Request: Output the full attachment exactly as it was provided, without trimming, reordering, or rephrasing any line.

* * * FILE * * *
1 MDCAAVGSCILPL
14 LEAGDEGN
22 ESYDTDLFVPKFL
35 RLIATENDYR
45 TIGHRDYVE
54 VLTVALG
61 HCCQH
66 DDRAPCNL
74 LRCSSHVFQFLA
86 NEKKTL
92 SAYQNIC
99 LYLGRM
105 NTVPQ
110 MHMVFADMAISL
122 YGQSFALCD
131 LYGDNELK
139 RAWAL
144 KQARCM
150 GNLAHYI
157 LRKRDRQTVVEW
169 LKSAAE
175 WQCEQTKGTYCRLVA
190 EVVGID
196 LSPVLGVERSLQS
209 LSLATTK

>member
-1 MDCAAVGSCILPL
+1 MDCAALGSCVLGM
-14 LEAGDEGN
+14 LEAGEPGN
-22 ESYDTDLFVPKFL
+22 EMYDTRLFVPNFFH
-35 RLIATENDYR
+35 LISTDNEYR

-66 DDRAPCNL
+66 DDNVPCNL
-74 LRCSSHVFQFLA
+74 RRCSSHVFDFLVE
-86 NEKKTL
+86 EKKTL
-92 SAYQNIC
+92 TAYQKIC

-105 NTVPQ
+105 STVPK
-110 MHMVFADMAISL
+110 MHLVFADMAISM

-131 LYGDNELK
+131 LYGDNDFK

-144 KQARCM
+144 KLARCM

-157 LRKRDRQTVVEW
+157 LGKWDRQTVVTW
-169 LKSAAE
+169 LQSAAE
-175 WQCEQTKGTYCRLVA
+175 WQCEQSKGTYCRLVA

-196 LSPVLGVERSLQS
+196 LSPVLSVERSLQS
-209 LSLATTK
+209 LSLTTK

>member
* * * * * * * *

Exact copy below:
1 MDCAAVGSCILPL
14 LEAGDEGN
22 ESYDTDLFVPKFL
35 RLIATENDYR
45 TIGHRDYVE
54 VLTVALG
61 HCCQH
66 DDRAPCNL
74 LRCSSHVFQFLA
86 NEKKTL
92 SAYQNIC
99 LYLGRM
105 NTVPQ
110 MHMVFADMAISL
122 YGQSFALCD
131 LYGDNELK
139 RAWAL
144 KQARCM
150 GNLAHYI
157 LRKRDRQTVVEW
169 LKSAAE
175 WQCEQTKGTYCRLVA
190 EVVGID
196 LSPVLGVERSLQS
209 LSLATTK

>member
-1 MDCAAVGSCILPL
+1 MDCAALGSCVLGM
-14 LEAGDEGN
+14 LEAGEPGN
-22 ESYDTDLFVPKFL
+22 EMYDTRLFVPNFFH
-35 RLIATENDYR
+35 LISTDNEYR

-66 DDRAPCNL
+66 DDNVPCNL
-74 LRCSSHVFQFLA
+74 RRCSSHVFDFLVE
-86 NEKKTL
+86 EKKTL
-92 SAYQNIC
+92 TAYQKIC

-105 NTVPQ
+105 STVPK
-110 MHMVFADMAISL
+110 MHLVFADMAISM

-131 LYGDNELK
+131 LYGDNDFK

-144 KQARCM
+144 KLARCM

-157 LRKRDRQTVVEW
+157 LGKWDRQTVVTW
-169 LKSAAE
+169 LQSAAE
-175 WQCEQTKGTYCRLVA
+175 WQCEQSKGTYCRLVA

-196 LSPVLGVERSLQS
+196 LSPVLSVERSLQS
-209 LSLATTK
+209 LSLTTK

>member